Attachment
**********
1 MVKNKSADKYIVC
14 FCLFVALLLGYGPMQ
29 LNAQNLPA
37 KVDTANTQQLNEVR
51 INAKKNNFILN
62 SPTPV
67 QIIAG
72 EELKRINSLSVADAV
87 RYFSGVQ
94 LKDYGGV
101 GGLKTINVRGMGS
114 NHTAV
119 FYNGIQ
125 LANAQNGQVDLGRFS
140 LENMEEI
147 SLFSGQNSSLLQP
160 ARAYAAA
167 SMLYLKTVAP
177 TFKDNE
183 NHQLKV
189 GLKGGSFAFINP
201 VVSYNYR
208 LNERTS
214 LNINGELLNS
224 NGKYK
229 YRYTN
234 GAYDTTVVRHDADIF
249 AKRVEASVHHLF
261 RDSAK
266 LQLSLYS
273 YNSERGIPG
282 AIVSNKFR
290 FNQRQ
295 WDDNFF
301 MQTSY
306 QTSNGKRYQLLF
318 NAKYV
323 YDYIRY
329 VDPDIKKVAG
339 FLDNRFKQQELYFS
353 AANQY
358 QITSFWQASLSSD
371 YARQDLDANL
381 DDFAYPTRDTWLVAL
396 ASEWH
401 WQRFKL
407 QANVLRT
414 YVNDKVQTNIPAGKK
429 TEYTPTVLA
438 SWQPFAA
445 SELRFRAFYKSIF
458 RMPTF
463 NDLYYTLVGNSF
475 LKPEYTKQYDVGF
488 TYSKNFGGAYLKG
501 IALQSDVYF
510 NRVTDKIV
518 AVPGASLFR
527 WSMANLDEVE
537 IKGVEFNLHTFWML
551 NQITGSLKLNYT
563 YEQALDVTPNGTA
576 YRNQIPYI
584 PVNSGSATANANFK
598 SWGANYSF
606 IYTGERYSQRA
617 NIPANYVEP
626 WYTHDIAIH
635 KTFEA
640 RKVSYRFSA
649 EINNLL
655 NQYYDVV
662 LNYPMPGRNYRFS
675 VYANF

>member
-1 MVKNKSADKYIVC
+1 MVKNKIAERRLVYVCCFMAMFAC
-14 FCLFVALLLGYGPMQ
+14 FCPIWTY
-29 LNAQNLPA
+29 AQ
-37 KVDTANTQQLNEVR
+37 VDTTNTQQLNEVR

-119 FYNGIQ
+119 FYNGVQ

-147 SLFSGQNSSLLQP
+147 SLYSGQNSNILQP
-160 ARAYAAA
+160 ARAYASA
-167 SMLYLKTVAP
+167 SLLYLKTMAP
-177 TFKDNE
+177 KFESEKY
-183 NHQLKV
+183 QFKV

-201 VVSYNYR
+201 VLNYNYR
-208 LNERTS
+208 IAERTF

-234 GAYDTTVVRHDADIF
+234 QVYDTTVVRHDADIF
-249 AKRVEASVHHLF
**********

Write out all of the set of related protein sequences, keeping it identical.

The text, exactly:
1 MVKNKSADKYIVC
14 FCLFVALLLGYGPMQ
29 LNAQNLPA
37 KVDTANTQQLNEVR
51 INAKKNNFILN
62 SPTPV
67 QIIAG
72 EELKRINSLSVADAV
87 RYFSGVQ
94 LKDYGGV
101 GGLKTINVRGMGS
114 NHTAV
119 FYNGIQ
125 LANAQNGQVDLGRFS
140 LENMEEI
147 SLFSGQNSSLLQP
160 ARAYAAA
167 SMLYLKTVAP
177 TFKDNE
183 NHQLKV
189 GLKGGSFAFINP
201 VVSYNYR
208 LNERTS
214 LNINGELLNS
224 NGKYK
229 YRYTN
234 GAYDTTVVRHDADIF
249 AKRVEASVHHLF
261 RDSAK
266 LQLSLYS
273 YNSERGIPG
282 AIVSNKFR
290 FNQRQ
295 WDDNFF
301 MQTSY
306 QTSNGKRYQLLF
318 NAKYV
323 YDYIRY
329 VDPDIKKVAG
339 FLDNRFKQQELYFS
353 AANQY
358 QITSFWQASLSSD
371 YARQDLDANL
381 DDFAYPTRDTWLVAL
396 ASEWH
401 WQRFKL
407 QANVLRT
414 YVNDKVQTNIPAGKK
429 TEYTPTVLA
438 SWQPFAA
445 SELRFRAFYKSIF
458 RMPTF
463 NDLYYTLVGNSF
475 LKPEYTKQYDVGF
488 TYSKNFGGAYLKG
501 IALQSDVYF
510 NRVTDKIV
518 AVPGASLFR
527 WSMANLDEVE
537 IKGVEFNLHTFWML
551 NQITGSLKLNYT
563 YEQALDVTPNGTA
576 YRNQIPYI
584 PVNSGSATANANFK
598 SWGANYSF
606 IYTGERYSQRA
617 NIPANYVEP
626 WYTHDIAIH
635 KTFEA
640 RKVSYRFSA
649 EINNLL
655 NQYYDVV
662 LNYPMPGRNYRFS
675 VYANF

>member
-1 MVKNKSADKYIVC
+1 MVKNKIAERRLVYVCCFMAMFAC
-14 FCLFVALLLGYGPMQ
+14 FCPIWTY
-29 LNAQNLPA
+29 AQ
-37 KVDTANTQQLNEVR
+37 VDTTNTQQLNEVR

-119 FYNGIQ
+119 FYNGVQ

-147 SLFSGQNSSLLQP
+147 SLYSGQNSNILQP
-160 ARAYAAA
+160 ARAYASA
-167 SMLYLKTVAP
+167 SLLYLKTMAP
-177 TFKDNE
+177 KFESEKY
-183 NHQLKV
+183 QFKV

-201 VVSYNYR
+201 VLNYNYR
-208 LNERTS
+208 IAERTF

-234 GAYDTTVVRHDADIF
+234 QVYDTTVVRHDADIF
-249 AKRVEASVHHLF